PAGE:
Interdum stultus opportuna loquitur...

Wednesday, September 22, 2004

Synchronous Decline? Perhaps not just yet...

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Federal Reserve Open Market Operations

The Fed's OMO desk did a sissy little baby girlie $4.5 billion overnight repurchase, with a lousy weenie $3.9 bill in Treasury-backed issuance. That pretty much ruled out any decent sized Repo Pump or Midnight Moonshot.

Economic Statistics

The only data release last night was the MBA Mortage Applications number, which was up slightly to 456.6. the Refinancing component of the index was up slightly more sharply, rising 4.5% (although it's pretty volatile).

This just shows that the US mortgage market is reacting to every little downtick in 10-year interest rates (that's the rate that most mortgage writers are "cued" to). And the fact that people are looking to refinance means that they are taking out equity (no data on that yet, but that's what is happening). Mortgage rates have dropped 50 basis points in the last couple of months, as the yield curve has flattened.

US Markets

Before the open, some twat downgraded CSCO. Look in the InvestorWeb archive and you will see what I was saying about CSCO when it was over $60 - but you can't find it under my byline because someone has replaced my name with a generic Research title.

I think that's pretty funny, but I'm not sure how legal it is for archival material to be edited like that. It also raises questions over all other research on the site, if things can have their content, but not their date, retroactively altered. After all, if you can change the byline with no change to the date, why can't you change the recommendation? I'm sure ASIC will know.

Anyhow... CSCO got smacked for a little over 3%, and it sent a shudder through tech stocks. On the heels of the P&G downgrade yesterday (which sent a shiver through consumer staples stocks), a tech downgrade was not hugely welcome.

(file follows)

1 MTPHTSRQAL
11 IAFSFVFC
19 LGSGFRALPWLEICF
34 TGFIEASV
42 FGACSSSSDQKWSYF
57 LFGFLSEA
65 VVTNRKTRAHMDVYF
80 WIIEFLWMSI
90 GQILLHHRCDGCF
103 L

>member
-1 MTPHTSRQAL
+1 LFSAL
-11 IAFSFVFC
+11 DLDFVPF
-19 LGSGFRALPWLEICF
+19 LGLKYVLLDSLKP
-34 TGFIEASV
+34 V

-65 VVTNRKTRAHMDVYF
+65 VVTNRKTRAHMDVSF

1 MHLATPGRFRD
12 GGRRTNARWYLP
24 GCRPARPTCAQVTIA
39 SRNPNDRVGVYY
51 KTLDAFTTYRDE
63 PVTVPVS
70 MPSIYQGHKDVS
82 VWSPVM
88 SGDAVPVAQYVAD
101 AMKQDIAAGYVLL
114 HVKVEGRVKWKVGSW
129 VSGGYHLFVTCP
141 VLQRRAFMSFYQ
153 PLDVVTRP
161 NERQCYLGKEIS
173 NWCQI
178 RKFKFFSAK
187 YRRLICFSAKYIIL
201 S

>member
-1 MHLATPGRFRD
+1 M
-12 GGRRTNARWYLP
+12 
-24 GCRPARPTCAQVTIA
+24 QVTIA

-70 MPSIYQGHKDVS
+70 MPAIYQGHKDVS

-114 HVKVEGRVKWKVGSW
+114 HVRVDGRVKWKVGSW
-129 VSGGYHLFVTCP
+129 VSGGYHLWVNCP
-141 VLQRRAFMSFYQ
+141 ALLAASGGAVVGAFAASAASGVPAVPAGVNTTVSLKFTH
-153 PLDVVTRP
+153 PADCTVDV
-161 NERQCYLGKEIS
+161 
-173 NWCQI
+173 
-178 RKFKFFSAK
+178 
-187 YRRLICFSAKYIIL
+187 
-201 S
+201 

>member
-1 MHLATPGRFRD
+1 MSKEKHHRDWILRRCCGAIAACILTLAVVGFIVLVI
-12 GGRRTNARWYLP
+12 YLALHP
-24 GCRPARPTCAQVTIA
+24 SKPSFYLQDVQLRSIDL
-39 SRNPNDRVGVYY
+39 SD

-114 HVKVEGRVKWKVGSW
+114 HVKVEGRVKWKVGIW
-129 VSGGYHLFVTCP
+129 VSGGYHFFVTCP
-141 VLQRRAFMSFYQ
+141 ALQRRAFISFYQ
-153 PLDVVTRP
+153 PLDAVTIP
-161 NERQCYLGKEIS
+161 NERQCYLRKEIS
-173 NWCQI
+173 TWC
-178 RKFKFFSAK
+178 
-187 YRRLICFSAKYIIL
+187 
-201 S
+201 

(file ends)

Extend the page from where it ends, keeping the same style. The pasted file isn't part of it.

With a little over five minutes to go, the Dow had its fourth dip below 10100: previous efforts had resulted in a quick "push".

The index hit 10100.77 at 4:17 a.m. our time, and then rallied 25 points in as many minutes. It hit 10099.67 at 5:21, then rallied 15 points in 5 minutes. It hit 10099.15 at 5:31 and then rallied 17 points in 7 minutes... are you seasick yet?

Finally, at 5:53 it hit 10097.38 - its session low - and bounced to close at 10109 and change.

Every time the index broke 10100 - or threatened to - there was 990N, the quasi-mythical account that sticks 3000 lots on the bid in the S&P futures whenever things look shaky. In order to get the Dow above 10100 after 5:53, it was necessary for the "show bids" to exceed 5000 lots (briefly). under normal market conditions, the total bid/offer quantity rarely exceeds 1500 units.

Anyway, 990N was obviously "on the save". Then as soon as the cash market closed, the S&P futures made a new low for the session. So despite what looks like a bad session, there is still plenty of lipstick on the pig: it could have been much worse.

The DJIA lost 135.75 points (1.33%), closing out the day at 10109.18 points (and only a push in the last four minutes got it back above 10100). The broader S&P500 lost 15.74 points (1.39%), finishing the session at 1113.56.

Over at Times Square, the Nasdaq Composite lost 35.47 points (1.85%), to close at 1885.71, while the larger-cap stocks fared worse with the Nasdaq100 losing 31.69 points (2.21%), to end at 1404.22 points.